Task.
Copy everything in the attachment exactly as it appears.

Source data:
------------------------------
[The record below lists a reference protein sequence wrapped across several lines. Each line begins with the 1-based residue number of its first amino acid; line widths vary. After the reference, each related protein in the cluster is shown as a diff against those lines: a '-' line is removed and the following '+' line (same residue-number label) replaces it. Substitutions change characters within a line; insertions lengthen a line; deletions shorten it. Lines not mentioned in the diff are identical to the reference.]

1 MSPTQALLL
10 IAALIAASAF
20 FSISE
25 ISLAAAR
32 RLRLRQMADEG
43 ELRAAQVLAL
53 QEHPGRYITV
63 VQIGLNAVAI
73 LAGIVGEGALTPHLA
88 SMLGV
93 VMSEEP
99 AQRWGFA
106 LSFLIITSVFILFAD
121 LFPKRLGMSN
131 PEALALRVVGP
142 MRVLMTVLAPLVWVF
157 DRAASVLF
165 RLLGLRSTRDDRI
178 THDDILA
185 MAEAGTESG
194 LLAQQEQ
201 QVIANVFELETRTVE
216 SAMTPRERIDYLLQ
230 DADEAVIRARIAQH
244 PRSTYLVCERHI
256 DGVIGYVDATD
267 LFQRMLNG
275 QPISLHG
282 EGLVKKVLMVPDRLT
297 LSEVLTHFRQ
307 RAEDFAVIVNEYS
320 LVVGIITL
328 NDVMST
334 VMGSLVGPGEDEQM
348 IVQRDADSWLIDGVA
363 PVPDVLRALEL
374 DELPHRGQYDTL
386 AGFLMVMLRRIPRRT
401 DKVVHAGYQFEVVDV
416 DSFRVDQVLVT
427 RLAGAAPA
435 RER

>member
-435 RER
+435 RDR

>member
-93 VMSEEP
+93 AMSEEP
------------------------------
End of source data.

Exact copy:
[The record below lists a reference protein sequence wrapped across several lines. Each line begins with the 1-based residue number of its first amino acid; line widths vary. After the reference, each related protein in the cluster is shown as a diff against those lines: a '-' line is removed and the following '+' line (same residue-number label) replaces it. Substitutions change characters within a line; insertions lengthen a line; deletions shorten it. Lines not mentioned in the diff are identical to the reference.]

1 MSPTQALLL
10 IAALIAASAF
20 FSISE
25 ISLAAAR
32 RLRLRQMADEG
43 ELRAAQVLAL
53 QEHPGRYITV
63 VQIGLNAVAI
73 LAGIVGEGALTPHLA
88 SMLGV
93 VMSEEP
99 AQRWGFA
106 LSFLIITSVFILFAD
121 LFPKRLGMSN
131 PEALALRVVGP
142 MRVLMTVLAPLVWVF
157 DRAASVLF
165 RLLGLRSTRDDRI
178 THDDILA
185 MAEAGTESG
194 LLAQQEQ
201 QVIANVFELETRTVE
216 SAMTPRERIDYLLQ
230 DADEAVIRARIAQH
244 PRSTYLVCERHI
256 DGVIGYVDATD
267 LFQRMLNG
275 QPISLHG
282 EGLVKKVLMVPDRLT
297 LSEVLTHFRQ
307 RAEDFAVIVNEYS
320 LVVGIITL
328 NDVMST
334 VMGSLVGPGEDEQM
348 IVQRDADSWLIDGVA
363 PVPDVLRALEL
374 DELPHRGQYDTL
386 AGFLMVMLRRIPRRT
401 DKVVHAGYQFEVVDV
416 DSFRVDQVLVT
427 RLAGAAPA
435 RER

>member
-435 RER
+435 RDR

>member
-93 VMSEEP
+93 AMSEEP